[Osmf-talk] [OSM-talk] LCCWG Moderation Subcommittee holding public discussions on Etiquette Guidelines

osm.sanspourriel at spamgourmet.com osm.sanspourriel at spamgourmet.com
Wed Sep 1 20:47:20 UTC 2021

Le 28/08/2021 à 01:45, Graeme Fitzpatrick - graemefitz1 at gmail.com a écrit :

> Attach a glossary to the document?
> e.g.
> https://cdn.slidesharecdn.com/ss_thumbnails/glossaryoftermssixthform-110411182449-phpapp01-thumbnail-4.jpg
> <https://cdn.slidesharecdn.com/ss_thumbnails/glossaryoftermssixthform-110411182449-phpapp01-thumbnail-4.jpg>
Better than nothing but...

Le 26/08/2021 à 21:32, Amanda McCann - amanda at technomancy.org a écrit :

 > In English this type of specialist langauge is called “jargon” (which
also has negative meanings).

Amanda, in French too, including the possible negative meaning ;-).

 > This is not just unique to non-native English speakers.
 > I often use metaphors & idioms. I am trying to do that less, in order
to be understood better.
 > Unfortunately, the best way to do this, is to write very simple

You can also make two versions, that way you help people to learn idioms
and metaphors ;-).

Le 26/08/2021 à 23:28, john whelan - jwhelan0112 at gmail.com a écrit :
> I think it is called plain language.

Or more specifically here simple English. Simple English is a Wikipedia
language: https://simple.wikipedia.org/ <https://simple.wikipedia.org/>

As the targeted audience is OpenStreetMap contributors from all over the
world, you have to expect very different language skills in very
different languages.

So you have several possibilities, use jargon or use simple words to
make it clear to a wider audience.

After some months spent in UK as I came back to France I was asked to
"lower" my level in English in order to be understood by my colleagues.
Nothing wrong with that.

As using a "deadname", I fully understand why for Amanda it's an
important issue. Nevertheless if I use her previous name inadvertently,
maybe because it's about something she did some time ago, there is - for
me  - nothing wrong with that, it would be a mistake not an offence. As
long as made in good faith, we can apologize.

If it's used to put her in a bad mood or against LGBTQ+ people, it's
very bad.

But it's not specific to LGBTQ+, you can do the same against women, men,
people with a different colour, fat or thin people, hair color, religion
or whatsoever.

Basically it's about human rights, and I've good news for us, no need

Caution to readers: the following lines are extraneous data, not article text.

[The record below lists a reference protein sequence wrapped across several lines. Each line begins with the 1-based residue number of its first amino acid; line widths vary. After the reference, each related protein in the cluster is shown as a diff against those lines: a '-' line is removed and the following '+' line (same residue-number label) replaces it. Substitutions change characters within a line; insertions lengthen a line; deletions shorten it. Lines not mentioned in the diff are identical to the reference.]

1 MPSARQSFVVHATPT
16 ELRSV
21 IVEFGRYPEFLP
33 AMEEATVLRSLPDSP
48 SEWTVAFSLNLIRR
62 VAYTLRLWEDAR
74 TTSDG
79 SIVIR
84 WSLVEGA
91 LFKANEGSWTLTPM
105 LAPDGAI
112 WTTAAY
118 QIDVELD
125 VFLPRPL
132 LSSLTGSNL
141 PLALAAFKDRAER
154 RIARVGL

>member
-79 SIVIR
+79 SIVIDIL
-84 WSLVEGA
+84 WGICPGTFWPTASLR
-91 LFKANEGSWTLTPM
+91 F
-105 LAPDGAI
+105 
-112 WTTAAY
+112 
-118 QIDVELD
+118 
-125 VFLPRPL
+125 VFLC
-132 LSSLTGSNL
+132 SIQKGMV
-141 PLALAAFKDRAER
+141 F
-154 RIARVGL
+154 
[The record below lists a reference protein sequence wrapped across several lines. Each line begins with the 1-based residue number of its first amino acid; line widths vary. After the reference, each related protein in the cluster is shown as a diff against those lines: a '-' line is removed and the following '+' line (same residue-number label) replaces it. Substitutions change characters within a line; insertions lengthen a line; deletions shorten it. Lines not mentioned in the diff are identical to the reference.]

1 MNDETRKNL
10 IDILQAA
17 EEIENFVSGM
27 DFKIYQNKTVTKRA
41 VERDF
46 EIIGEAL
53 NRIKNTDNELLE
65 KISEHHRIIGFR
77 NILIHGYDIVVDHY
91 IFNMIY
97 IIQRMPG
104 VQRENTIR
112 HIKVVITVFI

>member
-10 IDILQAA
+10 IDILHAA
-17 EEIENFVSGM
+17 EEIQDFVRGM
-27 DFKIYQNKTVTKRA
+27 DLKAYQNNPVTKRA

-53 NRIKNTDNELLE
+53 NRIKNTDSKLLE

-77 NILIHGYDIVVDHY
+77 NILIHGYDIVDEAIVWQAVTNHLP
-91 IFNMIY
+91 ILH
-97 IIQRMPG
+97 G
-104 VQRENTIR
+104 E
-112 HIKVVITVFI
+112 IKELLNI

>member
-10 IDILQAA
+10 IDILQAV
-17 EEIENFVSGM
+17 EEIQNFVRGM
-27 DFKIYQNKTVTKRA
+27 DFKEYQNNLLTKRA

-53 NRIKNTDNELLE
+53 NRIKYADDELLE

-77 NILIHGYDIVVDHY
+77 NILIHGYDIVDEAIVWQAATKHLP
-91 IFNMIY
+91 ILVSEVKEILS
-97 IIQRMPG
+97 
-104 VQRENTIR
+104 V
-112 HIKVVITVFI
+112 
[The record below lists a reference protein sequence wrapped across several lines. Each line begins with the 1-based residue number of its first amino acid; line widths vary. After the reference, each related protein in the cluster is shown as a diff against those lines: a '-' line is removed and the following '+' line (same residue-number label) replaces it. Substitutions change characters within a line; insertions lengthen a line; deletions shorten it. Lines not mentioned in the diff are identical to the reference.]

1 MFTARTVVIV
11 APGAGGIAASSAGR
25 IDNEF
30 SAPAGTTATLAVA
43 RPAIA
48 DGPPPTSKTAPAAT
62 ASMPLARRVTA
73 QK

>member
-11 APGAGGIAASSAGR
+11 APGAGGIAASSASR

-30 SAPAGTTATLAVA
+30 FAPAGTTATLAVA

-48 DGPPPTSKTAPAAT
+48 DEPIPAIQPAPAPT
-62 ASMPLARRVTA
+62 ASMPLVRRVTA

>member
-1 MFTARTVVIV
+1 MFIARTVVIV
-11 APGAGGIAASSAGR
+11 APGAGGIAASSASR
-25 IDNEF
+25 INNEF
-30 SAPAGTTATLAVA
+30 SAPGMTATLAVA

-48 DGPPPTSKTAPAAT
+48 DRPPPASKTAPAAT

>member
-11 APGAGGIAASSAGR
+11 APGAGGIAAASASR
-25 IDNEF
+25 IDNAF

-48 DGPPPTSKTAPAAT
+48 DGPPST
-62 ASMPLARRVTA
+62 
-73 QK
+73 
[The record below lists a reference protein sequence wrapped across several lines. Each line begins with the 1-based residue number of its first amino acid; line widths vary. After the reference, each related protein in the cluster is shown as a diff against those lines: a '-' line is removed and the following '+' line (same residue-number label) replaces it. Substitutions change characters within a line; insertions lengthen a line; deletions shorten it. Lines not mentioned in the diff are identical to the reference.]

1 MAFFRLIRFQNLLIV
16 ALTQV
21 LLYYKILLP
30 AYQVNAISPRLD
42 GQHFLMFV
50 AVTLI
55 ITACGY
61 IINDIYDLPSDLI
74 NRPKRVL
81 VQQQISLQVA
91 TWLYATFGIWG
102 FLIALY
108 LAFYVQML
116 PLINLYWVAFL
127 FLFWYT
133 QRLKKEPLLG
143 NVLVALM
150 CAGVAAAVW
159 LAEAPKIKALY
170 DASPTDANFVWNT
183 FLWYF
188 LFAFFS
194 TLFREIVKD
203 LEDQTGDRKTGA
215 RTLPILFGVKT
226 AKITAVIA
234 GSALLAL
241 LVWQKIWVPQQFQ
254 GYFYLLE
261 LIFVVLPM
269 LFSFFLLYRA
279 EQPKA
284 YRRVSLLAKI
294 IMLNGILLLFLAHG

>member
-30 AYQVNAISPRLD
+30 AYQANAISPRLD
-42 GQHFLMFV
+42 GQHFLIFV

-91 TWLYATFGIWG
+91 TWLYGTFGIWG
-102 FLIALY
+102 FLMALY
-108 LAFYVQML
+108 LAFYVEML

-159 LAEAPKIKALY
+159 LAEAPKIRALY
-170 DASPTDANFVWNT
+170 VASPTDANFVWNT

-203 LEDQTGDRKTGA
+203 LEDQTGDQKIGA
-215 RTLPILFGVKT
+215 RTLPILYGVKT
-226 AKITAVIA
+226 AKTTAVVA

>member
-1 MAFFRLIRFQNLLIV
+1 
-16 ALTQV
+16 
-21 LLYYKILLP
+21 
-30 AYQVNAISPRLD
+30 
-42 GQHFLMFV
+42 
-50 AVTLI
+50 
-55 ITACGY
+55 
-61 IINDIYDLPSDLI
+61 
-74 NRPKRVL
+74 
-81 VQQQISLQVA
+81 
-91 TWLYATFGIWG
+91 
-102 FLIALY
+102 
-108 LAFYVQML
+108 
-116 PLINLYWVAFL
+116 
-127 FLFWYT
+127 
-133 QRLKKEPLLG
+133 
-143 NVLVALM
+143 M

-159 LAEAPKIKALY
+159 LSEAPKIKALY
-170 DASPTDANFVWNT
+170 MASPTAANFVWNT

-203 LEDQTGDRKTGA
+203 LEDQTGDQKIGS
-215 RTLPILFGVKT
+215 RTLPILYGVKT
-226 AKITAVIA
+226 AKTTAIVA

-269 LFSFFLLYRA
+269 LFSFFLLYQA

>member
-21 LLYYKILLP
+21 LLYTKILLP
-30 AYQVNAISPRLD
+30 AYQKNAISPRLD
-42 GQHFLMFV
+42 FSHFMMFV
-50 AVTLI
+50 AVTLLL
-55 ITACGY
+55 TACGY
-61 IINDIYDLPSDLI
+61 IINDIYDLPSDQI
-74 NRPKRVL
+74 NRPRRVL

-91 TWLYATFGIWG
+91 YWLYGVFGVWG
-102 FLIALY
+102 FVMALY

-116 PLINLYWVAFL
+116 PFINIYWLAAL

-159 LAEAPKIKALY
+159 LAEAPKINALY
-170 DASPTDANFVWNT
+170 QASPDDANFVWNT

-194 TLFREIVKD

for jargon, the Universal Declaration of Human Rights exists since 1948
and has been translated in over 500 languages.



For instance instead of saying LGBTQ+, we can say gender discrimination
It includes LGBTQ+. Add a footnote if you think it's better to be more
specific, saying that by gender, initial gender, felt gender, current
gender or whatsoever is meant.

A code of conduct can be written in a way that most people having a
basic knowledge of, let say, English will get it:


/The 68^th  United Nations Civil Society Conference seeks to engage all
delegates attending the conference, and all participants globally, in a
peaceful, respectful and tolerant dialogue in furtherance of
the Universal Declaration of Human Rights and the United Nations
Strategy and Plan of Action on Hate Speech./

*/Any communication in speech, writing, or behaviour, that attacks or
uses pejorative or discriminatory language referring to a person or
group based on their religion, ethnicity, nationality, race, colour,
descent, gender, sexual orientation, or other immutable characteristic
or identity factor, will not be tolerated./*

/We count on your support to help us make this 68^th United Nations
Civil Society Conference, a beacon of peaceful, respectful and tolerant
dialogue - strengthening the bonds of society and building a better
world for all./

Le 26/08/2021 à 23:28, john whelan - jwhelan0112 at gmail.com a écrit :
> The problem is many mappers are quite well educated so using such
> language would be difficult for them.
While being understandable by kids, no highly educated people would have
trouble understanding this, would they? Otherwise it would be
discrimination against highly educated people. Usually it's the opposite!

Le 28/08/2021 à 12:14, Richard Fairhurst - richard at systemed.net a écrit :
> Perhaps a phrase such as "Leave space for others" or "Don't dominate
> the conversation" would give moderators the freedom to act on this
> behaviour when it occurs.

Good example of simple words.

If you use jargon, you may use it as a weapon. Not in good faith? Right
but will have the targeted person the languages skills needed to
understand that it's not made in good faith. And of course "you" will
pretend it's made in good faith.


Jean-Yvon (BTW Jean is a female first name in English but a male one in
French, so some people use the wrong gender to address me then
apologize, my answer is that they don't have apologize, it's a mistake
not an insult).

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